cord next day to destroy the stores collected there, the minute-men gath-
ered, and from Cambridge and all the near-by towns marched toward Con-
cord to help save the powder and stores upon which their success depended.
Some of the men belonging to this section gathered here for their work,
and, as they straggled past the Holmes house, where, years after, the poet
was born, the Cambridge minister stood in the doorway and bade his neigh-
bors Godspeed on their errand. Next day—the historic nineteenth of
April, 1775—-came that famous fight.”

“Oh, Uncle Tom, can’t we go to Lexington and see where the battle was
fought?” cried Marian, full of enthusiasm to find herself so near the scene
of that world-renowned conflict.

“Why not?” said Uncle Tom. “I think it would be an excellent plan
for us to ridé to Lexington and Concord, to-morrow, and recall the story of
the fight on the very spot. What do you say, Roger?”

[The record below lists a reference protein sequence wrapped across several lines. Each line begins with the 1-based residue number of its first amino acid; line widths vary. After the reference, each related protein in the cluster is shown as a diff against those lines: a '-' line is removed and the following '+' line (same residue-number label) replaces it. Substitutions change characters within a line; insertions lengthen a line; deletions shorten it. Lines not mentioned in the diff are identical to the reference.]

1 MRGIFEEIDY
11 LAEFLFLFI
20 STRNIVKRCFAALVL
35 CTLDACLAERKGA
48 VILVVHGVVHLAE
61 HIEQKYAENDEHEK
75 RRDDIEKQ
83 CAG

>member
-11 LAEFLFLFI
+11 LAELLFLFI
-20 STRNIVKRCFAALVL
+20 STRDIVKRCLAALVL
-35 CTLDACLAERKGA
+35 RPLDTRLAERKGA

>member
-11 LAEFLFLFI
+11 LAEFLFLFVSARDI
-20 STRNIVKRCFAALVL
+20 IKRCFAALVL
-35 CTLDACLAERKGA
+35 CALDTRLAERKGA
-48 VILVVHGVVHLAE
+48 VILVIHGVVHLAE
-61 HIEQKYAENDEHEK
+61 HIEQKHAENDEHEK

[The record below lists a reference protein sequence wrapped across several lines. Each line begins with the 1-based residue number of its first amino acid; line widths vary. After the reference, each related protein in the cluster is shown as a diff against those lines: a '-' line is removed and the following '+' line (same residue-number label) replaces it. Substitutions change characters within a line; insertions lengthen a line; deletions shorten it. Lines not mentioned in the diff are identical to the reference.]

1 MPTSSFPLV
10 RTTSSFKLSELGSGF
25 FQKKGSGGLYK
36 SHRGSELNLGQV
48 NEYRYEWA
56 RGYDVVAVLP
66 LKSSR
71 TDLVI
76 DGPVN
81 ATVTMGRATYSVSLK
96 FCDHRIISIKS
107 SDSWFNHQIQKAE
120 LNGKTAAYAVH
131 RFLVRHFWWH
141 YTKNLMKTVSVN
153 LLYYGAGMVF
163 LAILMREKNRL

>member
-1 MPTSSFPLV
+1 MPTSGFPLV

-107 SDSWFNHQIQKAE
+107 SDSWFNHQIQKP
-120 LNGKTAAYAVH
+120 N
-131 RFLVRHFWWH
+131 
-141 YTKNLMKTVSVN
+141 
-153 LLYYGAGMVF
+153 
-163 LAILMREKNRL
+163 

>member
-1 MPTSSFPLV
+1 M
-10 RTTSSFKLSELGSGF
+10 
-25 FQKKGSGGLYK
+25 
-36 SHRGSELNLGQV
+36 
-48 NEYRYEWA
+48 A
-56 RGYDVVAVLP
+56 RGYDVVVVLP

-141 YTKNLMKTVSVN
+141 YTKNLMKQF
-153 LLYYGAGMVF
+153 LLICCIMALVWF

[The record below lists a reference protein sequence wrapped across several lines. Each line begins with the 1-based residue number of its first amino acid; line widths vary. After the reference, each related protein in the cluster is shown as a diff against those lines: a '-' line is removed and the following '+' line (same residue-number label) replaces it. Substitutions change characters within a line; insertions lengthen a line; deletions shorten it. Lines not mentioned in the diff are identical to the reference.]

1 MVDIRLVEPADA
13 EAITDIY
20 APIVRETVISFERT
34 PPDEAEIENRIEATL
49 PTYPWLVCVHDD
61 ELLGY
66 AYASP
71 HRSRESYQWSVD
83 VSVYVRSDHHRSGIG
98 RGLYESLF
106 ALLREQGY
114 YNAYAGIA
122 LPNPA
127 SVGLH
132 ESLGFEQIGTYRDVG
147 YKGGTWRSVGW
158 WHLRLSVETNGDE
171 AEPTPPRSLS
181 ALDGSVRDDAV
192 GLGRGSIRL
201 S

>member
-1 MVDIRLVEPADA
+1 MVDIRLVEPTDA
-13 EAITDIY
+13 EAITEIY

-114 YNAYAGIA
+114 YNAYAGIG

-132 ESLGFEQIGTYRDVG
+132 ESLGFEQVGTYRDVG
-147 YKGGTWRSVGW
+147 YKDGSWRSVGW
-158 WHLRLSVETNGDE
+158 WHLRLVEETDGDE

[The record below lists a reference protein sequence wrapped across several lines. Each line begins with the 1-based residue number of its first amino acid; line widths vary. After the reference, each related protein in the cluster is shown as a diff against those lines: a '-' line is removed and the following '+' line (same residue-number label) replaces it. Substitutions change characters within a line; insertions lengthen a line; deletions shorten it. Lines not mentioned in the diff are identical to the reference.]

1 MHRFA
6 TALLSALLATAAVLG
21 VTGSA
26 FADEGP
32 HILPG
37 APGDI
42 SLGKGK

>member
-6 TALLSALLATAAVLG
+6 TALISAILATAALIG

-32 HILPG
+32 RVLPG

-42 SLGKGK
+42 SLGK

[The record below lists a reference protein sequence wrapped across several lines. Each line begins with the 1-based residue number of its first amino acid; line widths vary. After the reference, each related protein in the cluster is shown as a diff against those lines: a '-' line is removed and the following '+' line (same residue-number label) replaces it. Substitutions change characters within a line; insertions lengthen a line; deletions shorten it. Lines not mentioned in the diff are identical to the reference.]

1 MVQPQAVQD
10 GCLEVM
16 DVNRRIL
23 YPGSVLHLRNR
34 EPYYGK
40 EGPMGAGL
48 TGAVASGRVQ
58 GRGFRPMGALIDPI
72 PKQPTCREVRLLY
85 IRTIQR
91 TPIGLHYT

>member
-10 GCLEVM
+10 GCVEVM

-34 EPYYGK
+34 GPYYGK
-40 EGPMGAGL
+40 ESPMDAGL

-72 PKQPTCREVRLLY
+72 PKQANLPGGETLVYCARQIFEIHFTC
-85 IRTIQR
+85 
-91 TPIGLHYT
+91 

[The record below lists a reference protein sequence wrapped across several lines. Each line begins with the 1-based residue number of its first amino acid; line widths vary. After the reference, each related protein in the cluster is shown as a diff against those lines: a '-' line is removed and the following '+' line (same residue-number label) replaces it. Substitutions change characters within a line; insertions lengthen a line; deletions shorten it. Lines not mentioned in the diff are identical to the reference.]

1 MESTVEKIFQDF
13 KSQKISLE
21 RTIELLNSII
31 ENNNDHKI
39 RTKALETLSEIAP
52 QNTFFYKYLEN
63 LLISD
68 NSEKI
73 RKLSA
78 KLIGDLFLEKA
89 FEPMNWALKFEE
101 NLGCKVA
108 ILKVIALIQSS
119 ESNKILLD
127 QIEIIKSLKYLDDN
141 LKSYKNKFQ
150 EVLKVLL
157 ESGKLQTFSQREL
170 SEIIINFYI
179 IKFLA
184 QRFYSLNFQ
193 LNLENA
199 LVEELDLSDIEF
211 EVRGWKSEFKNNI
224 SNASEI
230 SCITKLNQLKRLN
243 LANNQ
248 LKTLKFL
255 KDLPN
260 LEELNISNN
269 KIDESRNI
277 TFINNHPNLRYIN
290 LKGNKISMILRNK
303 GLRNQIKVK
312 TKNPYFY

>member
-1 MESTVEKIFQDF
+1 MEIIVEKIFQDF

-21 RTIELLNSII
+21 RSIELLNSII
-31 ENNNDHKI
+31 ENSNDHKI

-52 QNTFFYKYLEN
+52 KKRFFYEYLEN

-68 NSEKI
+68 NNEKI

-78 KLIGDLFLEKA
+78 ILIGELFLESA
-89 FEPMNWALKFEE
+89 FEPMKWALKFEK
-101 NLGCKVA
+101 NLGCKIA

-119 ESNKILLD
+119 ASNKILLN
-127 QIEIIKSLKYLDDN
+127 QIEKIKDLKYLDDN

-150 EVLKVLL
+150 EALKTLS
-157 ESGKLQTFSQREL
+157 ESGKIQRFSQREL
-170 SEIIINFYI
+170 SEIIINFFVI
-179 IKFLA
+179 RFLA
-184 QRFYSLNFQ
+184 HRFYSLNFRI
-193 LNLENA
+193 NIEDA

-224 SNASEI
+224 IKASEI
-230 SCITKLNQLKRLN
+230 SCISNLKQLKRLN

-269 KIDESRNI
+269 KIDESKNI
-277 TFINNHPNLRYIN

“I say yes,” Roger replied, catching the spirit of the suggestion. “If
IN CAMBRIDGE WITH PATRIOTS AND POETS 15

you say so, I ll get a wagonette and we ’ll start from here bright and
early.”

“A patriotic picnic, eh?” said Jack. ‘I vote for it with both hands.”

The plan was unanimously agreed to. And so it came to pass that,
next day, Uncle Tom and his tourists, coming out from Boston after an
early breakfast, rode from Cambridge along the very road over which, so
many years before, the British red-coats had marched on their hostile
errand. For, as Uncle Tom said, there is nothing like getting the lay of
the land if you really wish to understand things; and, just then, there was
nothing his young people wished more to understand than just how things
looked on the village green at Lexington and that famous North Bridge
at Concord, where once

“the embattled farmers stood